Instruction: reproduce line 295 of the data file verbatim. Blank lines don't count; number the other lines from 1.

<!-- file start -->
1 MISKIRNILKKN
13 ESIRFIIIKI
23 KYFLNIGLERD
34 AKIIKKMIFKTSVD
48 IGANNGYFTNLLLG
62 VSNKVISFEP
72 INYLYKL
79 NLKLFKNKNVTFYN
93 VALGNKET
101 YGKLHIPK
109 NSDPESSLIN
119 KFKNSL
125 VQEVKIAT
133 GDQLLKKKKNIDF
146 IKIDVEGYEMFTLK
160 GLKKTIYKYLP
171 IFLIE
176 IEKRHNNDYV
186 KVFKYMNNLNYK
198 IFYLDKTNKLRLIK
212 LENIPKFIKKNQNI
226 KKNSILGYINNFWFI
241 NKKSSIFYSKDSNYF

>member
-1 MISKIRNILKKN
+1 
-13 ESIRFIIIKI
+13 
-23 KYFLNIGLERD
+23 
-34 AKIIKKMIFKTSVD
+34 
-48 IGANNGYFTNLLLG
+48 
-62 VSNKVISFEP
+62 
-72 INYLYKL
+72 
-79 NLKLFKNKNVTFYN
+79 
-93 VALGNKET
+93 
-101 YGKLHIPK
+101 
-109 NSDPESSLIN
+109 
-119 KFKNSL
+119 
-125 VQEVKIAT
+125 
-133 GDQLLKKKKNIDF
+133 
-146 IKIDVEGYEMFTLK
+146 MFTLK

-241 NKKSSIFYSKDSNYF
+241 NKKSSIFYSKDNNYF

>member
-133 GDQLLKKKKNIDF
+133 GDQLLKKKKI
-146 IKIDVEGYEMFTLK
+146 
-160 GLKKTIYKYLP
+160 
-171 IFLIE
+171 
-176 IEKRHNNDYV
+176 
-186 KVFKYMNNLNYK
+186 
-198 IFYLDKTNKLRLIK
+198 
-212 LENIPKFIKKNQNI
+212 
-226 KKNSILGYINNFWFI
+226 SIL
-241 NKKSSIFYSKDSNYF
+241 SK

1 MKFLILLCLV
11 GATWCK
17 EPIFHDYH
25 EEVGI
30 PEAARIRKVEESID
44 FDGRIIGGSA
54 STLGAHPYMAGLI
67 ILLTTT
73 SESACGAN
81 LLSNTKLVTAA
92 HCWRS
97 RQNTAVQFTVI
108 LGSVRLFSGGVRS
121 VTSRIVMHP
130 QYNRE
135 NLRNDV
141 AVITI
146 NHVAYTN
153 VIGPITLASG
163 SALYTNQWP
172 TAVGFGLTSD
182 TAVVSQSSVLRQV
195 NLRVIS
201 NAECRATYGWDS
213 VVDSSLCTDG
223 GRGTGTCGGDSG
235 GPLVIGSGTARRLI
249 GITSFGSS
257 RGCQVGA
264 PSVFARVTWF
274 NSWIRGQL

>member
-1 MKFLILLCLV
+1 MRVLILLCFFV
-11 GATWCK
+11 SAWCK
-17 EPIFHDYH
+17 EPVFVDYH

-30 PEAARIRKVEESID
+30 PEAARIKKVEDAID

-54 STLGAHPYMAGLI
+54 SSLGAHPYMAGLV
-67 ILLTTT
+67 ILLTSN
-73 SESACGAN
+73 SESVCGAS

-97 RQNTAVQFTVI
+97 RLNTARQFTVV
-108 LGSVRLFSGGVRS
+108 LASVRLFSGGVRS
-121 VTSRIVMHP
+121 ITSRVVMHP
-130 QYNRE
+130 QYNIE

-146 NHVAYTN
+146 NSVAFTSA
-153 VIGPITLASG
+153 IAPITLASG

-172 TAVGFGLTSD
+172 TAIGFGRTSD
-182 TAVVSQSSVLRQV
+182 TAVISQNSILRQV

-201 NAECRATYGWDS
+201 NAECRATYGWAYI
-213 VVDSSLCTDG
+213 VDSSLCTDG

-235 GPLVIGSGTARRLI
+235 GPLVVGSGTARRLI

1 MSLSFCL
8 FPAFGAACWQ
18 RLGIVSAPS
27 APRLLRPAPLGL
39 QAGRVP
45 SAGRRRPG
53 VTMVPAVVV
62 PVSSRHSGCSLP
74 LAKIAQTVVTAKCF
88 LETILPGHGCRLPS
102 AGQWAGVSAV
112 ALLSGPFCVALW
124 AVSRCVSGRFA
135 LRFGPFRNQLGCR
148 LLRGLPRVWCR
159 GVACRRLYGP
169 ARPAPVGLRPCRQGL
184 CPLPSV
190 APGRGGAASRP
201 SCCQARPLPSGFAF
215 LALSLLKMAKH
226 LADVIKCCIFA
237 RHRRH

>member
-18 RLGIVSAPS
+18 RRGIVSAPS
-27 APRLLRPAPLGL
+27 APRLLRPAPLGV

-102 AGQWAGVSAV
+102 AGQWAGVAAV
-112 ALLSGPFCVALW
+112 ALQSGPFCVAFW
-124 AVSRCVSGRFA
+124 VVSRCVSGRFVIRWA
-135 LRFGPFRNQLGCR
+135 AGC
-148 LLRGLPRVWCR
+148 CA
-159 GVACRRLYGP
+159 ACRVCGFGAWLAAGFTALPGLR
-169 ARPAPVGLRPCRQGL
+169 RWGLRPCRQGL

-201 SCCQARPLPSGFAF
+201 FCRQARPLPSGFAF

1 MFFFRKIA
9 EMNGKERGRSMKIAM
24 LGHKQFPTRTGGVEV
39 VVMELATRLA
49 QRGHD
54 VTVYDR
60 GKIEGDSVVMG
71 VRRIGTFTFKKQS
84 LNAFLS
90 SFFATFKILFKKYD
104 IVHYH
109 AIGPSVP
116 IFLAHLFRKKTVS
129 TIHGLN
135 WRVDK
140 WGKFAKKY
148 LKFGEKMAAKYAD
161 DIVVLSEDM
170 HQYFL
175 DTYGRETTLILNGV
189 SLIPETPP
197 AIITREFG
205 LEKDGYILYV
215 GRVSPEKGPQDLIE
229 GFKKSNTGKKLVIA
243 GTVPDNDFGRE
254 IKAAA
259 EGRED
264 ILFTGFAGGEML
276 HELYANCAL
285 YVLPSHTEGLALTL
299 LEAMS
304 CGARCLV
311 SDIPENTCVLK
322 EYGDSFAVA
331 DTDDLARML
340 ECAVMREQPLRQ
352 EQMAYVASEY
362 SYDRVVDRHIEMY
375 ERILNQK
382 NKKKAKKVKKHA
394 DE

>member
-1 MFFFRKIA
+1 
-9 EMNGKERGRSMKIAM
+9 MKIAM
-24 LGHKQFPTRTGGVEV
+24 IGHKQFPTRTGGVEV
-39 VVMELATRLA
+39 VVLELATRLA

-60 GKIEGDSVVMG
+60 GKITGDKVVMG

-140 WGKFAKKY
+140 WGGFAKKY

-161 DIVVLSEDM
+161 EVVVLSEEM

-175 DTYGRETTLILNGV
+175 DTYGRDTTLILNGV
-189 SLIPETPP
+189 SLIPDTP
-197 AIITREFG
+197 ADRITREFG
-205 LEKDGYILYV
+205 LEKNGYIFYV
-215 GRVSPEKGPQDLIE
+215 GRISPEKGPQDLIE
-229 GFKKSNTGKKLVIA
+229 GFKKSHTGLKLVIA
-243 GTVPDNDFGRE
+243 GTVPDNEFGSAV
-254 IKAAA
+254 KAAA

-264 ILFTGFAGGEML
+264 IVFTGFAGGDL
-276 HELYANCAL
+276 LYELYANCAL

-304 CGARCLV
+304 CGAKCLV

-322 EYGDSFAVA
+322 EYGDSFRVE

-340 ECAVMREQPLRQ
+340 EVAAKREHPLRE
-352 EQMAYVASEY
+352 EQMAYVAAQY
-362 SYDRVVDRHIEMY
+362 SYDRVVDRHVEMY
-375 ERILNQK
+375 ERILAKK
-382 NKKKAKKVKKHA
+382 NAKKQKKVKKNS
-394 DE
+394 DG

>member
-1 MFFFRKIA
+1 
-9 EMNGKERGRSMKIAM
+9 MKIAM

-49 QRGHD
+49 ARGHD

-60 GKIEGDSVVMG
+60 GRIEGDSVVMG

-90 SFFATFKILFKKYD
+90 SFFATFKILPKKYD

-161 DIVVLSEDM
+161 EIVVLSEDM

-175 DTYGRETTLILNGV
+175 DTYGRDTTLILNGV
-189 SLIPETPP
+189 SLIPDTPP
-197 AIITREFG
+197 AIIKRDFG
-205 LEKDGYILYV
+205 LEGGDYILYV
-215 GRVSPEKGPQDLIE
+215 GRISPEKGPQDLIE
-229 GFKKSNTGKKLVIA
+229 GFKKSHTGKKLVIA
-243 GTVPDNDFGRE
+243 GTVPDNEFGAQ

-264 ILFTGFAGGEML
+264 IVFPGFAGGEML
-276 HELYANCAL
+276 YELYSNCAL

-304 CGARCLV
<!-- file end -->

+161 EIVVLSEDM